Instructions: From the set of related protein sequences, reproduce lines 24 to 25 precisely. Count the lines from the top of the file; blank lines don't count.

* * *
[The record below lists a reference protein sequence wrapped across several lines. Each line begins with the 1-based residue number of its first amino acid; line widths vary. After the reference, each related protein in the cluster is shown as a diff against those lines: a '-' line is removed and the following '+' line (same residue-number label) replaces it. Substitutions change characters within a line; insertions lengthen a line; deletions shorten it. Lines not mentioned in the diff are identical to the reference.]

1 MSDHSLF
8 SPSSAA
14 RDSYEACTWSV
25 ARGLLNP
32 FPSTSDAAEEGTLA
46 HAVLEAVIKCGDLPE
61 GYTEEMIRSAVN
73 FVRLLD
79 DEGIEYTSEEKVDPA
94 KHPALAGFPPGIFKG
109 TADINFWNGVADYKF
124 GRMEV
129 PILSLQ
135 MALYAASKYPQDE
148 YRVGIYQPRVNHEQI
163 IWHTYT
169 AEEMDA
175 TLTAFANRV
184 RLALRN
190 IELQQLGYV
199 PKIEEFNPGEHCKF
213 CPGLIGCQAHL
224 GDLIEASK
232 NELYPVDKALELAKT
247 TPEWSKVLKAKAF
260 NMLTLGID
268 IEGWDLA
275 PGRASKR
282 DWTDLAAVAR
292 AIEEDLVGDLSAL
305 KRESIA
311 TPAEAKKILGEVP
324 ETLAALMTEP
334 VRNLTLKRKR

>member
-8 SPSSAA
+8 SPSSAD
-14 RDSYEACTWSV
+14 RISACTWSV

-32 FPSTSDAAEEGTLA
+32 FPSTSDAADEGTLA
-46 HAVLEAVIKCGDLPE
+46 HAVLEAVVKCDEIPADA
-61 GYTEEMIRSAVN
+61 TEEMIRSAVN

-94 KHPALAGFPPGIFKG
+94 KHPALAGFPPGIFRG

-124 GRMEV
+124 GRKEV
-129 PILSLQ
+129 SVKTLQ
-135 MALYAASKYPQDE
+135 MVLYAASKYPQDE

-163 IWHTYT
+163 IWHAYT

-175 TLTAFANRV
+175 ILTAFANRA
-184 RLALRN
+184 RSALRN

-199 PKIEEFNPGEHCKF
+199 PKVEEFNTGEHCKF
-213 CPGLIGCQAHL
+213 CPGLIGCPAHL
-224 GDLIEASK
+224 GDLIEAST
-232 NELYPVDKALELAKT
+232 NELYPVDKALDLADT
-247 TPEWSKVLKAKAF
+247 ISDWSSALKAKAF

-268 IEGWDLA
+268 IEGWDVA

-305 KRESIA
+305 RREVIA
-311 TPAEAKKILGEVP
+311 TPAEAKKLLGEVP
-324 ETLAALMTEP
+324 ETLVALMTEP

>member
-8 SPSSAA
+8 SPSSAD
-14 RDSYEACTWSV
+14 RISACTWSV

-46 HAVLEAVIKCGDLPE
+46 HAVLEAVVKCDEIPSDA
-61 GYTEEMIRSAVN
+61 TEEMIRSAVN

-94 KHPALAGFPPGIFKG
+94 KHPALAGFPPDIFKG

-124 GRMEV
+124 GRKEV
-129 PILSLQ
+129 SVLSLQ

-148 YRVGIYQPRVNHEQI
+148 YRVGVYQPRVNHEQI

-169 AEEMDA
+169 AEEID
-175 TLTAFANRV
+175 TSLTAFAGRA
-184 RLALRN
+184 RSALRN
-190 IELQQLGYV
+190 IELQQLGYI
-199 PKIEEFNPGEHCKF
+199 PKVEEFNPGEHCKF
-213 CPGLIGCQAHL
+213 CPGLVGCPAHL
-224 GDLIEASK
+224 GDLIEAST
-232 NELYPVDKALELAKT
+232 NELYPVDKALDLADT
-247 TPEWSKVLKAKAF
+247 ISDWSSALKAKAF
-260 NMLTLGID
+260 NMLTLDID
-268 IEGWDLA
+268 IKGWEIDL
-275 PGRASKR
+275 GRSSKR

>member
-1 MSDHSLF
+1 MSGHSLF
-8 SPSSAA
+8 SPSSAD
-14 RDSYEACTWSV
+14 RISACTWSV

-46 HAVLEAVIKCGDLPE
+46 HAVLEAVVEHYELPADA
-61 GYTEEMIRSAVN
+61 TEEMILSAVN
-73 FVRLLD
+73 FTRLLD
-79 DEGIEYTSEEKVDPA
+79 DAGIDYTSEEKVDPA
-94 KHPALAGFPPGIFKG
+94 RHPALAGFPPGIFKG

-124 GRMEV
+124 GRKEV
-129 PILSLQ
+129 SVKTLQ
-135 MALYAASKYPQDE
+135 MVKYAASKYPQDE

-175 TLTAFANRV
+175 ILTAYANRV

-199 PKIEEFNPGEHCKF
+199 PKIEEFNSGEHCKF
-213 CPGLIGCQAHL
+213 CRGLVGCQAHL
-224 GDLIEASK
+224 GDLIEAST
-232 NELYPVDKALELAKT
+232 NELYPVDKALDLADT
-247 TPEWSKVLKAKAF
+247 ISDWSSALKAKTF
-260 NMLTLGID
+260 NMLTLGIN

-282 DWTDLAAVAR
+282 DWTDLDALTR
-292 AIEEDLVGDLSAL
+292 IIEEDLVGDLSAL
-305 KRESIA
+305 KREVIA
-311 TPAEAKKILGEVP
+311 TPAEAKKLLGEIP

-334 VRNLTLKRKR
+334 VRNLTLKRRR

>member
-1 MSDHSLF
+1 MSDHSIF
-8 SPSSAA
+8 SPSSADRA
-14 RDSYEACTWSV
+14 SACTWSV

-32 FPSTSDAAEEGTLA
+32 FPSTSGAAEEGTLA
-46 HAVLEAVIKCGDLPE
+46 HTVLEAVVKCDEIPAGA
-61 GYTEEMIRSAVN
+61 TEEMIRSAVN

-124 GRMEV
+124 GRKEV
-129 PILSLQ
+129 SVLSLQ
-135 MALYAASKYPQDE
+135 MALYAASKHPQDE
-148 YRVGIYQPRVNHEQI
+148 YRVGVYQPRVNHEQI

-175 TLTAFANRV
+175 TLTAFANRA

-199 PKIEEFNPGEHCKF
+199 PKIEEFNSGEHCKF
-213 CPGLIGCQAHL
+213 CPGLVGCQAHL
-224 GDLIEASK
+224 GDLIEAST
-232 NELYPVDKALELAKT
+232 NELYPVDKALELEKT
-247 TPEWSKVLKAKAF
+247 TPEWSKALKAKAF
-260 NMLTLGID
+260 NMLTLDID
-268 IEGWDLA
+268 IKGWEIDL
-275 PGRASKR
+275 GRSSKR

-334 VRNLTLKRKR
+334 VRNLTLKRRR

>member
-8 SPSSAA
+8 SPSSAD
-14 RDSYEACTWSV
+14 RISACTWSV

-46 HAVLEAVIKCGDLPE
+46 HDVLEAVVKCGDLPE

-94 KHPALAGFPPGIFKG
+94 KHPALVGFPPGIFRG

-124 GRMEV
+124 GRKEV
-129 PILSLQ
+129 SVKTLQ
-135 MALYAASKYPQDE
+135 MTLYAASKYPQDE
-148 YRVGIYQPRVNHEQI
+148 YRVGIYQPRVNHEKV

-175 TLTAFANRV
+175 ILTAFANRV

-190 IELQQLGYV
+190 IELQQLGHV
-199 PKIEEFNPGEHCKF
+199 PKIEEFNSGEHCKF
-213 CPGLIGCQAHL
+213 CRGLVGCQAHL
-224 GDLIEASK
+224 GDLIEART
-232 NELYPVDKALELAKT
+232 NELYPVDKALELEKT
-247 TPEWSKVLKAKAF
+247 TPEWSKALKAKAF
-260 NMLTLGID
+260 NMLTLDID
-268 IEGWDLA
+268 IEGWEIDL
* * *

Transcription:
224 GDLIEASK
232 NELYPVDKALELAKT